Our dear San Francisco even has historical ties to the civil war; though Alcatraz never fired its guns offensively, though during the war it was used to imprison Confederate sympathizers and privateers as early as 1861. The island of Alcatraz was ordered to be set aside specifically for military use in 1850 by President Millard Fillmore. When the civil war began in 1861, the island was equipped with 75 cannons lining the perimeter to start, later having a total of 105 as of 1866. Alcatraz Island was also used as arsenal storage in an attempt to prevent their inventory from falling into the hands of those that sympathized with the confederacy.

The Pacific Coast Theater of the American Civil War was the military operations for the Pacific coast as well as states and territories lying west of the Continental Divide. California, Oregon and Nevada were the states that took part; the territories of Washington, Utah and Idaho joined some time after the fighting began. While there were no direct meetings aside from the aforementioned Battle of Glorieta Pass, there was wartime activity as far west as the coast of Alaska, when the CSS Shenandoah, the second and last Confederate raider ship to enter the Pacific, fired some of the last shots of the war in the Bering Sea—too late to have any real impact, as the war had already ended.

You ask me if I will not be glad when the last battle is fought, so far as the country is concerned I, of course, must wish for peace, and will be glad when the war is ended, but if I answer for myself alone, I must say that I shall regret to see the war end. I would be willing, yes glad, to see a battle every day during my life. Now do not misunderstand me. I speak only of my own interests and desires…but as I said before, when I think of the pain & misery produced to individuals as well as the miserable sorrow caused throughout the land I cannot but earnestly hope for peace, and at an early date.             -George Armstrong Custer, in a letter to a cousin, written shortly after Antietam, October 3, 1862.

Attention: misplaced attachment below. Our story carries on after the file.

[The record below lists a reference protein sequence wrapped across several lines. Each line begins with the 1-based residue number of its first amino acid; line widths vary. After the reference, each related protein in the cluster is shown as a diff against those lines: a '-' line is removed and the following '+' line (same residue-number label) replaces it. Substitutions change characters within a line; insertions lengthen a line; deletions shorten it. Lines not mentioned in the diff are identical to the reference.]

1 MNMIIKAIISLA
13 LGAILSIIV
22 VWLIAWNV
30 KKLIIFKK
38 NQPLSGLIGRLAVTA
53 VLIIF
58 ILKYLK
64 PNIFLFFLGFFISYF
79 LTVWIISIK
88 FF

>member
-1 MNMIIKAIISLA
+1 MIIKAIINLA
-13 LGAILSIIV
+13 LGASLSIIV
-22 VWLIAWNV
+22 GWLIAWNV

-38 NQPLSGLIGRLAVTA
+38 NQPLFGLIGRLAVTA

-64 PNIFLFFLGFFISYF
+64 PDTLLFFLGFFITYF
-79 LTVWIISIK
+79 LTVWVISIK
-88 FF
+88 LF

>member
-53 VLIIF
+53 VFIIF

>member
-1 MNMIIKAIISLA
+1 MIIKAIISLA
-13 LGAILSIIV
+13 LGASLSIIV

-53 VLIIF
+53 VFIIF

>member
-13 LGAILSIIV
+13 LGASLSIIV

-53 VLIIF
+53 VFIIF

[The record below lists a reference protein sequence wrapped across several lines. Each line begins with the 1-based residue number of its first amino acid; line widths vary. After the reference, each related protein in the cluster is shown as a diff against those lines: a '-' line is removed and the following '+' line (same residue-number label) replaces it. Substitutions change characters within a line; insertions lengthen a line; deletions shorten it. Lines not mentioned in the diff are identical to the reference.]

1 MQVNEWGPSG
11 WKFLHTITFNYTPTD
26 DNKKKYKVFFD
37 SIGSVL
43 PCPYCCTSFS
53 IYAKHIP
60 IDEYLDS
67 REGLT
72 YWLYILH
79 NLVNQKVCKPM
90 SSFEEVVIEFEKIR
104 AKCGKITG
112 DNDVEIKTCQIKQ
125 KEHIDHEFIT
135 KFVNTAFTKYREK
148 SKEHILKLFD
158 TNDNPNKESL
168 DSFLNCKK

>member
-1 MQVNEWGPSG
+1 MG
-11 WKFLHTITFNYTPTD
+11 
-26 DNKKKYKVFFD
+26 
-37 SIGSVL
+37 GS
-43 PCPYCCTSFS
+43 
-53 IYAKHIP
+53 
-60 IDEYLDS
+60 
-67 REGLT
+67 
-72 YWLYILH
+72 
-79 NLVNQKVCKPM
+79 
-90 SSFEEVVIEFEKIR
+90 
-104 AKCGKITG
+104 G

This barely scratches the surface of the huge impact yet short divorce this nation seems to have experienced with its own history and development, and how people began to view and hold America in their hearts. If you’re looking for a good starting point for more in-depth information about the Civil War, Ken Burns’ Civil War is highly recommended. Indeed, all of his documentaries are incredible but this one is especially poignant.

I hope this brief look has inspired some intrigue to explore the depths of this topic. Let’s try to keep a dialog going to ensure this critical yet tragic time is never glossed over or forgotten.

Rx for Better Living

Approximately once a month I receive an e-mail from a friend, casual acquaintance, or a family member who lives back East extolling the virtues and joys of life as it was back in “The Good Old Days.” We evidently had a life filled with food and other good things that were not anywhere near as expensive as they are today; we, according to the e-mails, were better people with higher standards of morality and behavior; and life was simpler and easier. The notes often end with the question, “Why can we not return to the idyllic life that was?”

I, for one, think that we can return to the simpler life that we experienced so many years ago. In order to place the return to a specific time frame, I choose to return to 1957. I selfishly choose that year because it was a dramatic year for me personally: I did my student teaching, then signed a contract to begin my professional career as a teacher ($4,450.00 per year, not per month); our first child was born; I bought my first new car; and, on the negative side of the ledger, my father died at age 60. So let us return to those halcyon days of yesteryear.

1957's Chevrolet

I will, of course, have to say a fond farewell to the computer upon which I am writing this prescription. I have yet to solve the problem of printing it if I do not use the computer. Of course, that will also mean no more Youtube late at night; no more, “I don’t know, but I’ll Google it;” no more e-mails (a mixed blessing which may save the Postal Service from bankruptcy); no more GPS (“Is that a left or right turn on Tice?”); no more “No, I did not save a hard copy, but I can find it in the memory;” and some folks will be all a-twitter at the thought of have to face a book made of paper once more.

Good-bye cell phone! (In my opinion this is one the three most insidious inventions of the human race.) Even our land lines will no longer have caller ID, and we will just have to guess at which charity, legitimate or not, is interrupting dinner. Without “Call Waiting” we will no longer have to choose between the President asking our advice about the Middle East or hearing about our grandson’s game-winning hit in Little League. (Sorry, Barak, but I’ll get back to you.) Remember also to get a long cord so you can go into the other room for private conversations.